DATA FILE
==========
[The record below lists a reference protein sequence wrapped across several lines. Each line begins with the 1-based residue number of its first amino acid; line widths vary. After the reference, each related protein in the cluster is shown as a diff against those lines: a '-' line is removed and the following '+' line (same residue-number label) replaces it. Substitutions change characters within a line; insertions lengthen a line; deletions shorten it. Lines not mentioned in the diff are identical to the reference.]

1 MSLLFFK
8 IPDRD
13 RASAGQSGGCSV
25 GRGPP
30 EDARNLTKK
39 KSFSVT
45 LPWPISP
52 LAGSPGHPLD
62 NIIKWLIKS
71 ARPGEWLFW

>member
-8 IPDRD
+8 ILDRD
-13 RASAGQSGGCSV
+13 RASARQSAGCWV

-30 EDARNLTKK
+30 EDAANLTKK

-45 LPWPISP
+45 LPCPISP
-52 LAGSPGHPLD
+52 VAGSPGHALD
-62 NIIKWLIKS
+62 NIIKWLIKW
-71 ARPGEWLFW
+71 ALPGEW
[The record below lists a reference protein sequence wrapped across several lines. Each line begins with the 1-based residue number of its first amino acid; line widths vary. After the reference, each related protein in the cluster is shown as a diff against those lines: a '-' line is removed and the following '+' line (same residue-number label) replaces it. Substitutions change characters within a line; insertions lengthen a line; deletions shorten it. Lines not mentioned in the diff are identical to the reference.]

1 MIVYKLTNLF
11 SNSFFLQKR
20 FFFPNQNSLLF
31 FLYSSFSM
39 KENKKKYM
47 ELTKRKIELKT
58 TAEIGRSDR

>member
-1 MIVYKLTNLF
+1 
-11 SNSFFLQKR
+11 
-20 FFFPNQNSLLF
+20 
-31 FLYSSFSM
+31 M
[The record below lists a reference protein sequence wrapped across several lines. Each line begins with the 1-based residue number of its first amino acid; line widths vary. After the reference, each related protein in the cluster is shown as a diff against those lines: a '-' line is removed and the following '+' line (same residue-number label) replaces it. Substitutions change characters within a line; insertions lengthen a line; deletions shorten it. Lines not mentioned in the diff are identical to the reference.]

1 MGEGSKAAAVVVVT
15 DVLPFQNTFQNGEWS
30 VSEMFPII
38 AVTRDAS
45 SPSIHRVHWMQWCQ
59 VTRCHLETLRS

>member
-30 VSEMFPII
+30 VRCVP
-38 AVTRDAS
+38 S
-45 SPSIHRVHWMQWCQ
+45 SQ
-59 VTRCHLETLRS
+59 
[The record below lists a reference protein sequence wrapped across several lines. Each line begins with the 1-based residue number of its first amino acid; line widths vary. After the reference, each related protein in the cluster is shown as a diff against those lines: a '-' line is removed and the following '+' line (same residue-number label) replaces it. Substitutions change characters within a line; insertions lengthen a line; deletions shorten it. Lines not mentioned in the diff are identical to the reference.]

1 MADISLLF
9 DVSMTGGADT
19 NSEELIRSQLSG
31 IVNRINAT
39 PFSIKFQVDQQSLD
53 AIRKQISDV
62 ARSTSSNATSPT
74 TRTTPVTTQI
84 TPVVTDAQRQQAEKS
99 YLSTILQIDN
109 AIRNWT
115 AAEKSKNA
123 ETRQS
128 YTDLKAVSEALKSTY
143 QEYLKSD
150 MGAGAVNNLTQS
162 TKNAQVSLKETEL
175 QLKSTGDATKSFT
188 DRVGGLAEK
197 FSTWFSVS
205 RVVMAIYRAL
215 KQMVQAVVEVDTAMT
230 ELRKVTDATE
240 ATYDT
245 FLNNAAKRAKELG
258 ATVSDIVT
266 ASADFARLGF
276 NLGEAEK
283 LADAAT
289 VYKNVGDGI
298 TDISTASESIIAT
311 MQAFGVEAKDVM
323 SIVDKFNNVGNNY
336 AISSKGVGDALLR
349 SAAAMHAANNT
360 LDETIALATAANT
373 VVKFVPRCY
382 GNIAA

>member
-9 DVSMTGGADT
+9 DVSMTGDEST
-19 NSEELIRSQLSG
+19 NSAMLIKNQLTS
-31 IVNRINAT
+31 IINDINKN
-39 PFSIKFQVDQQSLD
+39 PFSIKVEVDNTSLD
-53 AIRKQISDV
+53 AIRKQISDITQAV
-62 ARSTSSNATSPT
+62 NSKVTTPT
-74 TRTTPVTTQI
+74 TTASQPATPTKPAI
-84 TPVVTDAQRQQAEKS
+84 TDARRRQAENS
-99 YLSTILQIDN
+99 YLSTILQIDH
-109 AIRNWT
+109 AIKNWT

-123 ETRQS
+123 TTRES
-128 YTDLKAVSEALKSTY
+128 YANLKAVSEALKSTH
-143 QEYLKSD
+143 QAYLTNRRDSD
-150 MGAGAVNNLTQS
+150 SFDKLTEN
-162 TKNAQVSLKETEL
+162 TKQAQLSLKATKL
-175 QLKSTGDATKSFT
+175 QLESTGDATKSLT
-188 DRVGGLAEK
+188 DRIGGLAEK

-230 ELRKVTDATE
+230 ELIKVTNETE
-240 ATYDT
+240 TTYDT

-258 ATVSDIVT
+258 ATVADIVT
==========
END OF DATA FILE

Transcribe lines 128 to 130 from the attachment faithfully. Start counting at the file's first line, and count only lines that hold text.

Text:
-162 TKNAQVSLKETEL
+162 TKQAQLSLKATKL
-175 QLKSTGDATKSFT